Monday, 10 February 2014

Solving Extreme Problems.

Extreme problems are very large-scale multi-disciplinary problems, involving thousands of variables and which cannot be solved using conventional technology. In such situations, it is impossible to determine the cause of the problem not only because of its sheer size but, most importantly, because it is frequently perceived through conventional eyes and distorted by narrow and linear thinking. It is not a matter of compute power or sophisticated math modelling - some things just cannot be modelled.

Examples of extreme problems:

  • Unexpected collapses of critical systems or infrastructures (markets, transportation systems, IT networks, large corporations, etc.)
  • Prolonged states of crisis, inefficiency or frequent system failures (process plants, transportation systems, economies, telephone networks, etc.)
  • Sudden catastrophic collapse (spacecraft, aircraft, software systems, ecosystems, etc.)

Clearly, extreme problems cause extreme consequences and losses.

When it comes to man-made systems, bad design is often the cause. The inability of conventional science to embrace the systems perspective of things on the one hand, and neglecting their complexity on the other provide an efficient barrier to solving extreme problems.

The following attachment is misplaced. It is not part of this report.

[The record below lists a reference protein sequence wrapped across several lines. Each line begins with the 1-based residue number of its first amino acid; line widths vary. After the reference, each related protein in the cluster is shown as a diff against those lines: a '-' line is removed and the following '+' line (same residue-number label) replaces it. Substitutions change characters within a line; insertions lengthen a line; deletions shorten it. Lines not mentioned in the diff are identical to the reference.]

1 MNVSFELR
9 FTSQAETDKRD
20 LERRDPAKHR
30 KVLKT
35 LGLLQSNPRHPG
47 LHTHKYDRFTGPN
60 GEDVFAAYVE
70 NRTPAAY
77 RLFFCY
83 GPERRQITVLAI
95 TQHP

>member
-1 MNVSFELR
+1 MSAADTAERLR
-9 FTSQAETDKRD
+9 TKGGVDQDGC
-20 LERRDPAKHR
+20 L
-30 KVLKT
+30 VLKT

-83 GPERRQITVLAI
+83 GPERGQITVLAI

Because in the majority of cases it is excessive and uncontrolled complexity that leads to severe consequences and extreme problems, Ontonix attacks them with its patented model-free Quantitative Complexity Management technology. In collaboration with supercomputer centers, Ontonix provides radically innovative means of formulating and solving extreme problems. We actually measure complexity, identify its sources, performing multi-level Complexity Profiling of systems and sub-systems until a solution is found. In huge and complex systems things often go wrong not because some parameters have the wrong value but because of the countless interactions that may develop. The higher the complexity, the more of such interactions may emerge. What this means is that thanks to high complexity the system in question possesses a marked capacity of producing surprises.

Extreme problems not only pose new challenges. They also stimulate innovative business models. In fact, when Ontonix takes on an extreme problem, the following scheme is followed:

  • The client and Ontonix analyze the problem together.
  • The consequences and losses incurred by the client are quantified.
  • As much data about the problem is gathered as possible.
  • Ontonix employs its best efforts to solve the problem.
  • In case of loss reduction/elimination, a percentage of the client´s gains are paid to Ontonix.

For more information e-mail us.